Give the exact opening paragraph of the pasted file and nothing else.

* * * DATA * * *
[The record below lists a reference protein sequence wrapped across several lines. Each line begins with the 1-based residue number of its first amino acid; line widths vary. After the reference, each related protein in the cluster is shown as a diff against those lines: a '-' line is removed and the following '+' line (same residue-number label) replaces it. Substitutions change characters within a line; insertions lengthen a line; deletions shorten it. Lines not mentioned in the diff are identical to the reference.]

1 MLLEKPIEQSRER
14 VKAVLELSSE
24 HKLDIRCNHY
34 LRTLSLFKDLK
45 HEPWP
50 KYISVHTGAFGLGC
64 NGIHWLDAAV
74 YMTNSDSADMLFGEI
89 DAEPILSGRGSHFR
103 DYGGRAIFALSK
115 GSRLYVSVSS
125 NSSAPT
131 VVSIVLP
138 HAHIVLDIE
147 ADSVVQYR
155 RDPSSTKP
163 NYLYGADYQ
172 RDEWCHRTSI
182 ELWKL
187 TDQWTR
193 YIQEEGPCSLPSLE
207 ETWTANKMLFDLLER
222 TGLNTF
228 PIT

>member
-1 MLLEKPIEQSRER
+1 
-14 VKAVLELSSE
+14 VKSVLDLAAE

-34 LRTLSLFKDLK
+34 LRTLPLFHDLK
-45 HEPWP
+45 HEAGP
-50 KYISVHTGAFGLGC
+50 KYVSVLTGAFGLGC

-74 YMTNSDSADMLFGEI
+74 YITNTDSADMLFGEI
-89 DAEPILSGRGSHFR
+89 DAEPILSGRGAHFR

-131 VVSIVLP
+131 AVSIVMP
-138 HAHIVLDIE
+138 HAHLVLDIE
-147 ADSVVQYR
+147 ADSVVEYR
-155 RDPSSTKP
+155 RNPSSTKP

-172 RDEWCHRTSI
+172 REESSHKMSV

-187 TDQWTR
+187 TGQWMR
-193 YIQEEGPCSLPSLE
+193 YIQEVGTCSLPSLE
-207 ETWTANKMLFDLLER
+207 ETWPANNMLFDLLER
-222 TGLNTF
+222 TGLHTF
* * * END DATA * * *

[The record below lists a reference protein sequence wrapped across several lines. Each line begins with the 1-based residue number of its first amino acid; line widths vary. After the reference, each related protein in the cluster is shown as a diff against those lines: a '-' line is removed and the following '+' line (same residue-number label) replaces it. Substitutions change characters within a line; insertions lengthen a line; deletions shorten it. Lines not mentioned in the diff are identical to the reference.]